JAK: My full-time job is in the New York City Council as their Women’s Caucus Director. AAFC is a way for me to indulge in my thoughts and obsessions around Asian American identity, feminism, and dismantling the patriarchy, all while building community. I’m currently also pursuing creative writing and would like to eventually write a novel or collection of essays.
RK: Within the collective, one of my favorite projects has been working on our inaugural zine (future editions to come!), which lays out our political commitments and identifies some shared foundations for Asian American feminism. I’m in academia and a personal challenge for me has been figuring out how to make racial critique more accessible—playing with different media formats and objects has been a way to collaboratively develop a common language and translate complex ideas through the process of design.
My research focuses on collective Asian/American politics, building solidarities, and the role of digital technologies in shaping racial politics—one of my current projects has been using archival research to trace out a genealogy of women of color feminist networks, coalitions, and alliances, which has helped me also think a lot about the past, present, and future of Asian American feminism. I’ve been looking a lot at different organizational statements, structures, membership definitions, and community agreements, to see how feminist groups envision and enact ways of being and working together. For me, this work helps me reflect on ways to mobilize intersectionality and also feminist practices of trust, care, and accountability.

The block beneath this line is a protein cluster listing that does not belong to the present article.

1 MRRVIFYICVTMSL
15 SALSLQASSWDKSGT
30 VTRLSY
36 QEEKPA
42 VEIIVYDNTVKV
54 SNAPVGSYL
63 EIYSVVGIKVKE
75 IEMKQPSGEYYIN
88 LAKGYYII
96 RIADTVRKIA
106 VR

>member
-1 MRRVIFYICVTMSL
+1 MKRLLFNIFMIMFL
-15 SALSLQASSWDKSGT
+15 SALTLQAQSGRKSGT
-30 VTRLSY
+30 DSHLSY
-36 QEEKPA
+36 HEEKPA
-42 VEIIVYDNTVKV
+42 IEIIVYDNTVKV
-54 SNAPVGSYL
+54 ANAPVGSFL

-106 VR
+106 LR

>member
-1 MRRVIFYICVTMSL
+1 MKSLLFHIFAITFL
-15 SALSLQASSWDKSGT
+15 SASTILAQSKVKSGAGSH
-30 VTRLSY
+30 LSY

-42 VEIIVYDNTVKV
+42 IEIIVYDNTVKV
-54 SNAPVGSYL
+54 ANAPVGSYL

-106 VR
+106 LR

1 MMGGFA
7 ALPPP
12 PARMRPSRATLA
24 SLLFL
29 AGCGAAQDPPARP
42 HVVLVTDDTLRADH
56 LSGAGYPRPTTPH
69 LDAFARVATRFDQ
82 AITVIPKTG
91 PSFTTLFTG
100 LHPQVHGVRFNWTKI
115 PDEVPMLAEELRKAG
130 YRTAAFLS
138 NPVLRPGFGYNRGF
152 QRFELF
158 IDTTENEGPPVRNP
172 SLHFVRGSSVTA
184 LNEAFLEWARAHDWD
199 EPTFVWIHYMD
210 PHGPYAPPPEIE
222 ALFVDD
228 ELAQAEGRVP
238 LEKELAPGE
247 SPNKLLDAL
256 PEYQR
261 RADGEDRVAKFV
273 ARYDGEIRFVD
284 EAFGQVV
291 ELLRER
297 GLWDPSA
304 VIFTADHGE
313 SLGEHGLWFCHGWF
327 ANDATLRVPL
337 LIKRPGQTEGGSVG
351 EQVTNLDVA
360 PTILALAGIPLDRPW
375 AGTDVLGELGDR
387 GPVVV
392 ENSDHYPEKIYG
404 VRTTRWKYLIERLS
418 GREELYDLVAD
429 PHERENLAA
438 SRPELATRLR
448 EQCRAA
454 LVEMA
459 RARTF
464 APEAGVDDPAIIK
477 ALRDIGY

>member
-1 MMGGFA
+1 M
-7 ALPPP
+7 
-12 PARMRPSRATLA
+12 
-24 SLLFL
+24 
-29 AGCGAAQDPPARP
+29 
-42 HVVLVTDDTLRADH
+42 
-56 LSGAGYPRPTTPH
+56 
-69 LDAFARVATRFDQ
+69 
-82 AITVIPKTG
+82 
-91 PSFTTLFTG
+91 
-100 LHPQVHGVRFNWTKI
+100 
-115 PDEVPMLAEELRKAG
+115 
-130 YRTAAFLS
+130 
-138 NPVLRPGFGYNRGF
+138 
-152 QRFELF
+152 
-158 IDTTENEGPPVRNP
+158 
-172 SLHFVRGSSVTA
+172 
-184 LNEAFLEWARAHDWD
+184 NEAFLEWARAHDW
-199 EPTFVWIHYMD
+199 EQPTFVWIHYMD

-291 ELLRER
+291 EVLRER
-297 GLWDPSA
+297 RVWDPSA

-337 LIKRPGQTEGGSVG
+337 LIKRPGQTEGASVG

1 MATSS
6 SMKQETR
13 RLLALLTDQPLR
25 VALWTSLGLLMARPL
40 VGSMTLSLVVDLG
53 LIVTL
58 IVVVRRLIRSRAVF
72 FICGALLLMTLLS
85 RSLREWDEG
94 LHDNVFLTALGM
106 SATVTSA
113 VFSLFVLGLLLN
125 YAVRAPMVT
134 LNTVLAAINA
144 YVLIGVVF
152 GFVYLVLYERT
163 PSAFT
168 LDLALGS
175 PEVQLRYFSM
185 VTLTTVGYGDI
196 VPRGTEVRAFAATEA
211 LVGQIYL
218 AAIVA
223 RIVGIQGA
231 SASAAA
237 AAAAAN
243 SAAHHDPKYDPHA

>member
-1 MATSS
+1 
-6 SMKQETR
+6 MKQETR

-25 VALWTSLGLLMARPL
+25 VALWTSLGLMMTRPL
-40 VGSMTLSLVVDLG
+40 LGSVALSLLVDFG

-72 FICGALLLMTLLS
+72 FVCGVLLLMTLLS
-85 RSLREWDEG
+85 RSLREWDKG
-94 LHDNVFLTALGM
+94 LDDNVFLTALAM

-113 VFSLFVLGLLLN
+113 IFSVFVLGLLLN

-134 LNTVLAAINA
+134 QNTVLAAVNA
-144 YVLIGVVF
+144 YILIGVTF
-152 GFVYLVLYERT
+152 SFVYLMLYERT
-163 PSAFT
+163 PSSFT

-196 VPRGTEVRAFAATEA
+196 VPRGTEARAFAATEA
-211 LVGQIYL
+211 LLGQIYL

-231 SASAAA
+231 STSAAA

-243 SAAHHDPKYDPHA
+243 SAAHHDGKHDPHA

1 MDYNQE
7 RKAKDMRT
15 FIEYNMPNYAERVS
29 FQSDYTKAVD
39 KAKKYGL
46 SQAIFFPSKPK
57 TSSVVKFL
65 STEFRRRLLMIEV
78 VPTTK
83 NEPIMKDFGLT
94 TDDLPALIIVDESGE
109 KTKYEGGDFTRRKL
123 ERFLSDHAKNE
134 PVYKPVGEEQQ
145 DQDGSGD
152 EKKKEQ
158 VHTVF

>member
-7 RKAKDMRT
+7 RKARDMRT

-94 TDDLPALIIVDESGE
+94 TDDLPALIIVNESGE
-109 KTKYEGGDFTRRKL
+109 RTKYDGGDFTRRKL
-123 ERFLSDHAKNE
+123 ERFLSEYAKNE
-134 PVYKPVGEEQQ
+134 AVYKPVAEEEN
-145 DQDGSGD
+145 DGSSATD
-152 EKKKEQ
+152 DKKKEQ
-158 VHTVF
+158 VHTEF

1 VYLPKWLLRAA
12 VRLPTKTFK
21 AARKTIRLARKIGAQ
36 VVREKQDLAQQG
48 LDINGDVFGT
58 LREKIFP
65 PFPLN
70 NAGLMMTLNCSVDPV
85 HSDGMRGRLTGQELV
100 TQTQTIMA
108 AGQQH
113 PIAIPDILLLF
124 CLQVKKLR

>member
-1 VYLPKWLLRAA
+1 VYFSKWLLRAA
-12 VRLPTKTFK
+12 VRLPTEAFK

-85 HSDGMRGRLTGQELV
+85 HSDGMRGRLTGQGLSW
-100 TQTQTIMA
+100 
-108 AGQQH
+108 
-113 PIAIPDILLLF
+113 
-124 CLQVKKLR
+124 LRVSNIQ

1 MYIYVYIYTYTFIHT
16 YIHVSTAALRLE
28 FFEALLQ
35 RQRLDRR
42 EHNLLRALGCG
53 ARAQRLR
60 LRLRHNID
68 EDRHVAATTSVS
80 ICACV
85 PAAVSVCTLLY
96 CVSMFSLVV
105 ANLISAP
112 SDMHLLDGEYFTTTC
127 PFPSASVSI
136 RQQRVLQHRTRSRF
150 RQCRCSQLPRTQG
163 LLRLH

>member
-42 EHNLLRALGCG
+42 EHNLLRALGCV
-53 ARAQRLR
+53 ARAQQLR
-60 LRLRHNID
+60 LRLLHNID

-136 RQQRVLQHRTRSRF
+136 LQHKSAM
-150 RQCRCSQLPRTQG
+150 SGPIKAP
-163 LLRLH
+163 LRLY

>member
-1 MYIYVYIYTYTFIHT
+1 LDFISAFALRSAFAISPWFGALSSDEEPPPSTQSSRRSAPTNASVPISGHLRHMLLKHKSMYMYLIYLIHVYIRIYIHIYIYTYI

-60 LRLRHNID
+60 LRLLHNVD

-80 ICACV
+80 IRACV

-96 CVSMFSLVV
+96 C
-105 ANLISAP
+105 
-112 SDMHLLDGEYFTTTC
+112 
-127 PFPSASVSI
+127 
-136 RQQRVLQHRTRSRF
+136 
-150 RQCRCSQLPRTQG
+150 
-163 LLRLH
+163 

MY: If you could snap your fingers and completely remake U.S. mainstream media, what would it look like?
SS: Brown, black, yellow, queer, femme, ethical, representative, factual; devoid of white men in power, the ubiquity of the male gaze, and Scarlett Johanssens.
RK: Yes, yes, yes to what Senti said! When I think about mainstream media, I also think about the consolidation of power and control over our access to media. A lot of our media content and our capacity to communicate with each other is tightly controlled by a small number of corporations. I’d want to see a restructuring of our media industries to make them actually democratized.